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September 21, 2009


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Robert Merk

I'm sorry this is completely off topic, but when you have a chance Glenn you may want to take a peek over at Blu-ray.com. They just posted their review and (more importantly) screen shots from the new UK Blu Ray release of F.W. Murnau's "Sunrise”.

Simply stunning.

Glenn Kenny

Oh, I know all about it, Robert. Every day I check my mailbox, foaming at the mouth. Not here yet.

Ryan Kelly

For your information, and for the information of all who read you, "The Wizard of Oz" is being re-released in 500 or so movie theaters around the country this Wednesday, one night only. I've never seen it on the big screen before, so I can't wait.

Pete Apruzzese

Ryan -

Unfortunately, that Oz showing is merely a consumer-level high definition showing of the film, fed in via satellite and played on the pre-show advertising projector and is not on 35mm film or even using the D-Cinema projector for a digital source. Having seen a few of those Fathom Events (the company sponsoring the shows), the quality does not do justice to a film as it's being blown up far too large for its source. Put it this way, from any typical seating distance you'll see not only compression artifacts in the source but the "screen door" effect of the video projector.

Ryan Kelly

Pete, that's a real travesty, and a real disappointment. When I read it was a high-def showing I assumed it was digital projection. What you write here is most discouraging, and is enough to make me want to skip it. Naturally, the one time they actually revive a classic for the multiplex crowd, they half-ass it to the point that it's not worth it.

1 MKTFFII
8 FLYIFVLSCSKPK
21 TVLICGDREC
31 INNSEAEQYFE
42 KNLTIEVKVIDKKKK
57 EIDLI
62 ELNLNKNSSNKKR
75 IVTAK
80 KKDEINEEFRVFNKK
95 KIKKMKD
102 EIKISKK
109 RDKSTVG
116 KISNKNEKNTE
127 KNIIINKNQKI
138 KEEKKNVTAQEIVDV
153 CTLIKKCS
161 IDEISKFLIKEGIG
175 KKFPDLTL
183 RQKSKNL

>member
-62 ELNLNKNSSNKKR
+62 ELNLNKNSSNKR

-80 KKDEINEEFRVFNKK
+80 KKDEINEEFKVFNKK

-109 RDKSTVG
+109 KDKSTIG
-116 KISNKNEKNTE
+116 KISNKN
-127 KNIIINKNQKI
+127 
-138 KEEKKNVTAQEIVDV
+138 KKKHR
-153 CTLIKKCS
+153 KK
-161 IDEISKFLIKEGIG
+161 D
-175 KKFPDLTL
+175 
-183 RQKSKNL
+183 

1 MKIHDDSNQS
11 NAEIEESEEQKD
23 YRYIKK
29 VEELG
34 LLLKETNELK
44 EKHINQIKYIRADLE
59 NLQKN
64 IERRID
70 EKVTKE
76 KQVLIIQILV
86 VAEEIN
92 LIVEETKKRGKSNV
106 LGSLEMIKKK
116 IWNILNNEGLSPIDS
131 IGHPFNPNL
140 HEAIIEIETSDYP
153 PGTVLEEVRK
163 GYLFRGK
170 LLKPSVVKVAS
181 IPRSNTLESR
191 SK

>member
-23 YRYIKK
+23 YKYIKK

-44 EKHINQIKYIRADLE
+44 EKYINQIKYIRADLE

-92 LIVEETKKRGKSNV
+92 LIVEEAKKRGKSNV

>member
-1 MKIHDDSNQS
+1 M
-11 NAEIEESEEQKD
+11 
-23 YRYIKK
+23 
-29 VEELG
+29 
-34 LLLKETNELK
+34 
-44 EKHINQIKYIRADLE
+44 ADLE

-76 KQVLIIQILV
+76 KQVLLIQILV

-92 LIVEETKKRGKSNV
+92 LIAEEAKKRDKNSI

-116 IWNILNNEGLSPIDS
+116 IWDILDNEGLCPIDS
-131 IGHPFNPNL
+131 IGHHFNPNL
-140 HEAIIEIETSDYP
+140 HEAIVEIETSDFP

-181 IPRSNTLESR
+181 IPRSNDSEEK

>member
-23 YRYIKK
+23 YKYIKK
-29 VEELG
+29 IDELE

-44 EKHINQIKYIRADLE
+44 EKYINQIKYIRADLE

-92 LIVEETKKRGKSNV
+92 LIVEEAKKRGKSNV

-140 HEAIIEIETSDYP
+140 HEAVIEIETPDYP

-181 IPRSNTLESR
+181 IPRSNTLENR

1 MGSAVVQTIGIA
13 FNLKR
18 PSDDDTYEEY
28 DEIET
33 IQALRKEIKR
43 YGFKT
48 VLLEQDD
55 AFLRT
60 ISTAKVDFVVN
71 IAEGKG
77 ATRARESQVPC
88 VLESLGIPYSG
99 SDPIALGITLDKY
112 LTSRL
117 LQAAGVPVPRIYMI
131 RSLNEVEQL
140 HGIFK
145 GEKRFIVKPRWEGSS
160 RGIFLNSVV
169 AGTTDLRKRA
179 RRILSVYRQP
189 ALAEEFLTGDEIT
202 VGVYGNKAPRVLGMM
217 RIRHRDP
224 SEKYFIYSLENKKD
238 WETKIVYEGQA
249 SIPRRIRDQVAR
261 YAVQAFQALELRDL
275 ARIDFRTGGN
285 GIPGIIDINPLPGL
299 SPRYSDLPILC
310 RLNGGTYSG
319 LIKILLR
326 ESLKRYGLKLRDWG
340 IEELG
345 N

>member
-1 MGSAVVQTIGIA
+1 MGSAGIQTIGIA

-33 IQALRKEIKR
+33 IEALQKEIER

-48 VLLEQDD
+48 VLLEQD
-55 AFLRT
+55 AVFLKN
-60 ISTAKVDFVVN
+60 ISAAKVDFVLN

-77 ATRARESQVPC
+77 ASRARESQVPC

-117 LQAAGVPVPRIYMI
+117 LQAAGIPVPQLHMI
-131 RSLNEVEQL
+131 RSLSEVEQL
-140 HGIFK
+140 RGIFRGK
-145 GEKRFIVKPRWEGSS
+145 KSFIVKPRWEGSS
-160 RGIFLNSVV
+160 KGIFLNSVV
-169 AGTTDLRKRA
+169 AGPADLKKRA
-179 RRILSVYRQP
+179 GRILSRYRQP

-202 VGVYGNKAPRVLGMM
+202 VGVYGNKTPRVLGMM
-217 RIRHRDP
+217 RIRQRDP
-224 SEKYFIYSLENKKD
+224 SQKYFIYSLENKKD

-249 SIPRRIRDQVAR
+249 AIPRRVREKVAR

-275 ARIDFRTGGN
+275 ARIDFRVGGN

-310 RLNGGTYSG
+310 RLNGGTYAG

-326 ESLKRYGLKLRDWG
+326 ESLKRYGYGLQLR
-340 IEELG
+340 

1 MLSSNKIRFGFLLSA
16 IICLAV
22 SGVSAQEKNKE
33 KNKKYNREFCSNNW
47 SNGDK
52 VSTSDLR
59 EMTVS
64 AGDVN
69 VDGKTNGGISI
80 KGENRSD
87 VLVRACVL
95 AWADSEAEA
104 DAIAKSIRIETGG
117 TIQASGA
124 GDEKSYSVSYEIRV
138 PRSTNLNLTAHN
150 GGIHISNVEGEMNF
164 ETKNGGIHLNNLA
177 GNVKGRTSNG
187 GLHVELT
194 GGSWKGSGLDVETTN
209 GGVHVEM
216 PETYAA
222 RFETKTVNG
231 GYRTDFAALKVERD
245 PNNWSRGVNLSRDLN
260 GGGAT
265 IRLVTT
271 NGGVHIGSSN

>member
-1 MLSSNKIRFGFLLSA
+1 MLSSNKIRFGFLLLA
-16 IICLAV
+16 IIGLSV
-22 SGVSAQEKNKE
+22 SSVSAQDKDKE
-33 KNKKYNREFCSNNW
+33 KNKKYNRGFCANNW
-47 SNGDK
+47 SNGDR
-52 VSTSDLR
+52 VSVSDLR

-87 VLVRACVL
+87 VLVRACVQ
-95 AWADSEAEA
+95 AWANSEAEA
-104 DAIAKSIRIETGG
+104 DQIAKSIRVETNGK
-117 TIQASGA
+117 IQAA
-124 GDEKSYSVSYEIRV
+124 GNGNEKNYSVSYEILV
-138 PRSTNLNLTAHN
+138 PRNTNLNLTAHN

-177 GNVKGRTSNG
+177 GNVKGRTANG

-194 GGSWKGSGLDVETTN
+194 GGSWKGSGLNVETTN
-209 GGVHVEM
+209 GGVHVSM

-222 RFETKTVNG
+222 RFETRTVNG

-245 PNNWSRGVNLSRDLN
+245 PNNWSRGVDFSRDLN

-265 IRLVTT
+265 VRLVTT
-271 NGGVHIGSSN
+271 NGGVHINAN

If I Do get out of work Wednesday, as I had planned to in order to attend "Oz", I may just go see "Manhattan" at Cedar Lane. Glad there are some people out there who actually care about revival film.

Thanks for the heads-up, Pete.

Pete Apruzzese

Ryan - sorry to be the bearer of the bad news regarding Oz, but as much as I want people to see classic films in theatres, blowing up a 1080p image to 35 feet wide via a low-end video projector ain't the way to do it. We'd be running Oz this fall in Suffern (last time we ran it up there it was a sellout with over 900 people coming) or Teaneck, but it's currently not available for repertory bookings due to the video release and this Fathom event. This being usual Warner policy, strange as that may seem.

I am looking forward to renting the Blu-ray of Oz and eventually picking up the set once they release it in a less expensive edition without the tsotchkes.

Dan Coyle

I hear Oz-Fest and I think of Lee Tergesen getting raped. Something is very wrong with me.

Tony Dayoub

"At the end of his second post Wells notes that Harris advised him 'that I might want to turn down the sharpness level on my 42-inch plasma.' Wells recounts a shrug, and then avers I adore the sharpness level, and that pretty much every Blu-ray I've watched on it looks fantastic so why should I futz around with it just so The Wizard of Oz looks less grainy?'"

What a dickhead! So should everyone have a custom-made DVD ready just for Wells because he's so technologically inept he can't program some presets on his plasma TV?


Whoa, wait a second. Not to derail the thread, but you and Wells both have plasmas? I've been shopping for an LCD forever. Are you telling me I should be changing my approach?

Robert Merk

Mark VH,